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Rock Monllillltain Du aaman.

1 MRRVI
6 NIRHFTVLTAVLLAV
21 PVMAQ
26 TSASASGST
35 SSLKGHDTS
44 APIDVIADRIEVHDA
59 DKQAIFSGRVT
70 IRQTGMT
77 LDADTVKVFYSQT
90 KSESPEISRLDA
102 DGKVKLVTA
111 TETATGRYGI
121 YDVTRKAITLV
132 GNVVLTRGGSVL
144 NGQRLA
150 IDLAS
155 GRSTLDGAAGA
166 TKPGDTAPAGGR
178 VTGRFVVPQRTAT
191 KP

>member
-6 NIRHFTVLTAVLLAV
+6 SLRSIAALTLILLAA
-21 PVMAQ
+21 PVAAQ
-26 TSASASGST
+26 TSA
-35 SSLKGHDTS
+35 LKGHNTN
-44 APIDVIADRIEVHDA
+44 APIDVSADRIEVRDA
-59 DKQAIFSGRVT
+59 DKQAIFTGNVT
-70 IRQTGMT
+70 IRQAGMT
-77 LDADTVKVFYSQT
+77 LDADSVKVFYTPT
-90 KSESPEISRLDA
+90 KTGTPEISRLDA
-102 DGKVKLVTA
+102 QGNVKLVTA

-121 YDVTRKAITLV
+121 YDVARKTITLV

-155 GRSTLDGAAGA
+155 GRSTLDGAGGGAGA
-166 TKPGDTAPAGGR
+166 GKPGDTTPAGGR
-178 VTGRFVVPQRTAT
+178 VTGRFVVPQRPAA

IR. N. SUTHERLIN, Editor. TIIURSDAY, JANUARY 4, 1877. THERE' is one very important truth that our farmers must sooner or later learn in regard to raising stock. It is this, if they propose to let them, shift for themselves, they must drive them to the foot-hills and leave them, butif they propose to feed them through the winter, they must provide them with good comfortable shelter and plenty of feed. If stock are fed only half enough, they will stand around the corral and hump themselves up on the lee side of a fence-post and make no effort to feed upon the range, and consequently become very poor and not unfrequently die. Now it is necessary for every farmer to keep a few head of stock about the farm in winter. He needs a team, a saddle horse or two and a few milk cows for family use, but these should be well stabled and fed all they will eat. The stock that are not used will do vastly better in the hills on the bunch grass. But when we survey our farmers' homes how very few do we find who follow this rule, and how many are there.who are almost totally unprovided with shelter or facilities for watering. We have stated that stock on the range, in many instances, do much better without water than with it, but this has no reference to stock that are kept around home and live in the stubble field and around straw ricks;. on the other hand, stock treated in this manner require ain unusual amount of water. When the first snow of winter flies, many of our val ley farmers sally forth and gather in all their cattle and horses, and turn them into the fields to subsist upon the stubble. When this is gone, they are turned to the straw rick, and by the middle of February or first of March, and oftefi earlier, they have de molished everything in the shalm of feed, and are poor and weak and in no condition to go to the hills and. shift for themselves. The farmer who practices this mode does it to prevent his stock from. straying from the neighborhood, and while it saves him a few sr ' ride ilnie spring, costs him. many head of stoc.l[he stock that die in the spring are not lhosq which live on the range, but those that put in the winter in the stub ble fields and around straw piles, an stand ing around the corrals, lowing and IZding wistfully over the fence at a diminutive hay stack. Now, it does seem that ten years' experi once would certainly have taught this truth, yet, notwithstandingit is made plainer and plainer every yearto the casual observer, the practice is not tehanged. If the farmer 'wantS a beef in the spring, he goes to the hills t try to find some stray head that he failed '. get up in the fall, which, if tound, ne..ret alls to be in better condition thauthhoe #tat are kept at home. How much longer will an intelligent people continue ina practief44that every year's ex perience, for tea lorigjears, has condemned ? If they will not ,re44 agricultural journals and inform themselves, will they not profit by their own experience ? Straw, even if fed in great abundance, is not equal to our natural range.. But the farmer who has suchi feed that he desires to use, should only take up a few head of stock, so that he can feed them all they will eat. It:he will do this, and provide a good winld break, to shelter them frotm the storms, he may hope to have them cone through in passably fair. condition. It will not'do to feed them on half rations. Either provide for them well, or let them shift for them selves altogether. TaI year just closed has been one fraugh t with anxiety and toll. But our labors have not been without reward. The continued arrival of encouraging letters from all parts of the Territory Is abundant evidence that our efforts to pablish a live farm, stock and family journal have not been in vain. We enter upon the new year with the pleasant assurance that the Roc.r MOUNTAIN IHus BAxDMaN visits-treble the number of homes it did one year ago, and that ts pages are counseled with confidence and its value rec ognul:ed and 'appreieated ; for which we ex tend to a generous public our sincere thanks, promising a more faithful adherence, it .it be oestilbt to their interests.. I ldease tortrhak our. sotempora les for the many courtesies we have received at their hands. In order to give our readers the benefit of the wisdom afforded by a mul titude of counsel, we have copied liberally from our exchanges, but we have not, in tentionally, stolen a line, but have always given credit where credit was due, asking nothing more and expecting nothing less. Our relations with the Territorial-press have been of the most friendly nature. We have copied liberally from their columns, giving them due credit for the same, believing it to be the only true standard of enterprising journalis-m.. Holding ourselves aloof from partisan and personal quarrels, we have steered clear of those jangles so frequent among the broth erhood. In the future, as in the past, we will remain.fearless and independent in all things, leaving partisan politics to those journals devoted to that interest, believing that we have a higher work to perform. The pages ot the new year are pure and white before us. Let us endeavor to write naught thereon that will ever flush the cheek with shame or move the heart with regret, but record that which will brighten each week as the years roll on to eternity. INSTEAD Of allowing the fences around the field, stables and dwelling to tumble down in winter, they should be repaired and made more substantial. This would be economy of time. It would enable the farmner to commence putting in his crop as soon as spring opens, instead of having to spend two or three weeks building and re pairing fences, as is the case so often. We have maintained a temporary existence in this country long enough. It is time to be gin to assume some air of permanence. Let the fall and winter be spent with a view to lepening the labor and facilitating the put ting in of the spring crop. A little fore thought and preparation will accomplish much. It is not only important that the fences should be kept up and repaired,.but wood should be prepared for summer use. All: the. farming utensils and machinery should be looked over and carefully exam ined, and'put in good order, so thas no time need be lost 'when the ©summer season ar rives. Sometimes we have a veek or two of hard weather, but there is always mild weather in which these things can be arrang ed, and it is as imperatively the work of this season as is seeding the work of spring. CONVENIENCE n on the farm bring comforts --comforts bring happiness, and the natural oflfpriug of happiness is contentment and prosperity.. No season ever afforded a bet ter opportunity for fixing things up around the house and barn-yard, than the present. The weather has been mild, not one day having occurred that could not have been put in at'out door labor. A CORRESPONDENT Of Colman's Rural World, in the following brief and concise statement unveils the truth respecting the supposed decrease of the national debt, and makes it so unmistakably clear that the most prejudiced can not fail to see it: "The rose-colored statement concerning the national debt, which has been going the rounds ot the press recently, and which emanated from the leading bondholders of Wall street, is calculated to greatly mislead the casual reader. It is true that our na tional debt has been reduced during the last eleven years, in round numbers, $057,000,000 -but it is also true that the ability of the ot the producing classes to pay has, in the same period, been reduced three-fourths, through the contraction of the currency. It is taught by as great an authority as John Locke that "the less money there is in the country, the less will the laborer receive for his hire, the less the farmer for his pro duce, and the less the artisan for his wares." No w~ we find by rcference to the report of the seei'etary of the treasury, for the year 18G5. that there was then outstaudinr,-. U. S, treaslury notes .................. $S 9,91S,S00 Natioal bank .notes.................. i31,452.,00 State bank note,, est imated ....... 40,000,000 Total........ ......................$870,370,8 00 In addition to: this amount of currency outstanding at that, time should rightly be added at least one-half of the eight hundred and thirty millions of 730- compound inter est notes, which freely citeulated as curren cy at that date; and, la additional allowance should.als e l i ade. for.the-fac t that this money was nearly all distributed in the northern States. Now let us refer to the condition of the currency at the close of the last fiscal year, ending June. 1876, and we find U. S. treasury notes, reenbacks..$16 2,56G,00 National bank circulationl.......... 34,993,470 Fractional currency and nickles... 38,089,517 Total............. ...........$541,648,87 Thus it is seen that there is more than one third less money in the whole country leaving out the compound interest notes than there was in the northern States at the close of the war. Likewise, the bankers' statement tells us that the interest on our national debt in June, 1877, was $133,067,731.69, and for the year ending June, 1877, the interest is $100,243, 271.23-showing a reduction of $32,824,370. 40. However, they fail to tell us that owing to the contraction of the currency they have reduced the ability of' the people to pay, at least three-fourths; or,.in other words, it takes three times as many bushels of wheat, pounds of meat, or days' labor to earn this amount each year. Consequently, the afore said interest has three times as great a pur chasing power as it had in 1866-and there fore the income of the bond-holders has been trebled through the same course. Need we be surprised at the satisfaction exhibited by these coupon clippers with the financial situation ? It might not be inappropriate to add in this connection that the national debt has been virtually increased over $600,000,000 by the acts of Congress in making the 5-20 bonds payable in coin and demonetizing the silver dollar, making all of our bonds pay able in gold. These are considerations for thinking men, and it should be remembered that both po litical parties have perpetrated these frauds upon the people, at the dictation of capital ists and money sharks. GENERAL NEWS. 1Mr. Ferry, President of the Senate, posi tively denies that he has receipted to Gen eral Anderson for the Louisiana electoral returns, and says he will under no circum stances swerve from his determination to re ceipt for no returns from the disputedl States, of which he considers Louisiana one. The Republican electoral votes of Oregon, have already been delivered to him, by Gen eral Odell, in the presence of Senator Mitch ell. No receipt was given.- The Inter Ocean's Washington, special says the TRes tauranteur of the House has been selling liquor, opcninog a bar, claiming that its sale is only prohibited by the Joint Rules which are not now in. force. Speaker Randall or dered the practice discontinued, thus sus taining his previous decision that the rules are in force.- The House Committee on the District of Columbia has reported a bill which was the special order for January 4th. It provides that three conmmissioners slhall govern the District, one to be appointed by the President, one elected by the House, and one by the Senate.- The report that Gov ernor Hayes has resigned the Governorship of Ohio, is contradicted.-- A corgo of mu nitions of war valued at 500,000, was ship ped on the 28t ult. for the Turkish govern ment.-A fire at Elmira, N. Y., on the 28th ult., burned a boot and shoe manufac tory. Loss, $75,000; insurance, $-15,000. - Otis Swan, a prominent lawyer of New York, secretary of Savings Bank, atnd an of licer of the Union League, has decamped with from $300,000 to $500,000.-Chipman, Stone & Co., one of the largest firms en gaged in the Japane:-e trade, have failed, with liabilities estimated at$S250,000 to $500, 000, the greater part of which is held in this city. Stone is liquidating the firm's affairs in Japan, and has made gnd assignment to Ethel C. TIine, of New York, for the credit ors.-The dispatches of the- 20th ult,, re port a frightful disaster at Ashtabula, Ohio, on the Lake Shore railroad, by which seven i coaches of the Pacific Express train, and all the baggage and Express cars were burned, and about one out of every live persons killed. The scene of the accident is a few rods east of the depot. An iron bridge spans Ashtabula creek 75 feet above the water. On both .sides -are .banks. The snow had been falling almost constantly for 48 hours and a driving storm. was still raging, making it very difliaht to.get,news fram the wrecked .aud. burning train.. Conducutr Henn left. Erie for Cleveland an hour late and s- f the bridge at Ashtabula about 8 o. It seems that the falling train and b smashed the ice in the creek and those a killed by the fall or burned up by the b ing cars, were held down by the wvre~ek drowned before they' could be extrica Many too. will be or have been frozen _1 is claimed that the coaches were well it there being a large number of eastern sengers on board. Th'le total number passengers on the illfated train are esti ed at 175 persons, and at least one-tb these were either burned; to death or fro e' It is known that there are seventy-five sons in the wreek. Cannot learn if any alive. Railroad men at the wreck give opinion that not less than 100 perished. names of the killed cannot yet be tained. Some of the wounded are reline to give their names. A reporter from ci landu says the scene baliles discript t Among the wounded is Walter S. llaf Lexington, (Ky.; D. H.. Clark, W.eg Massachusetts; Win. Lyons, N. y, slightly; Henry Christian, Cleveland, ly ; Mr1s.. Frame, Rochester, is not exp to live.. TERRITORIAL - EWS, I1 From the Madisonian, Dec. 28. Gold has not advanced in price over last quotations. Our banks are now ot ing from $17.25 to $17.75 for coimmon g6o dust. Fxtra fine commands a higher prk From the Helena Independent, Dec. 3. es The residence of Mr. T. S. Marshall, A Ten Mile, above the Hot Springfs, wasbu h s ed yesterday forenoon. The fire caught the double-roof, and had gained such i way before discovered that all eflbrts tow0 the building proved uscless. The neigh li gallantly came to the rescue, and thro t their efforts most of the household g were saved. For their exertions in this t' half M'r. and M+Irs. Marshall return their( I cere thanks. The Independent is in receipt of a le 1 from Cheyenne under date of the 17th io i inclosing the following extract from Cheyenne Sun of that date containing subjoined melancholy intelligence: ThrQugh the courtesy of Judge Still of Green River City, we have been p1 in possession of the following terrible t concerning an expedition of twenty miners who recently went into the Big country. The news came by way of der City, Wind liver valley, and the thority, Mr. John Sheron, a gentle whcnm we know to be perfectly reliable, says that several weeks ago, as near as _ be judged, a company of white men w attacked by a band of Sioux, supposed their tracks to have been a very large bo It is believed that on the first volley miners fled to the brush, whichl Indians fired, aunldthen killed their vieti4 The bodies of eighteen or twenty men ha been found and identified, and amongtb, were Robert Anderson, James LpigI David I)ayis, and two men narcd Spen and Cook, the latter a blacksmith. Th men are well known in the Black Hills in Monta:a. Since the massacre of Jeff. Standifer's ty, in the Big Wind River' country, int summer of 18G3, we knew of nothing so rible. Whether there were any surviv the onslaught our informant does not st but we are left to infer that some esca If this is the case further particulars soon be obtained. From the Ilenton Record , Dec. 22. Prize beef is selling at the River Marl at 5b cents per pound, about six cents ches er than beef was ever sold in this town fore the present season. With this ai1lo0 er niecessities of life selling below Stat prices, and unskilled labor receiving hig wages thali are paid to first-claln.s meel ics in the East, Benton ought to -be a n place for poor people to eumigrate to. Parties from the Marias river reportl numbers of Piegaus, Blackfeet and 1,10 in that vicinity. .Scarcity of Bufftlo in neighborhood of Fort McLeod, it is v hasscompelled these tribes te seek new tern quarters. A number of the In" have expressed a desire to trade for hor stock, and it is thought .that the edh of cows and beef eattle for robes and tries will prove an imnportnut feature of .season's furtrade.. .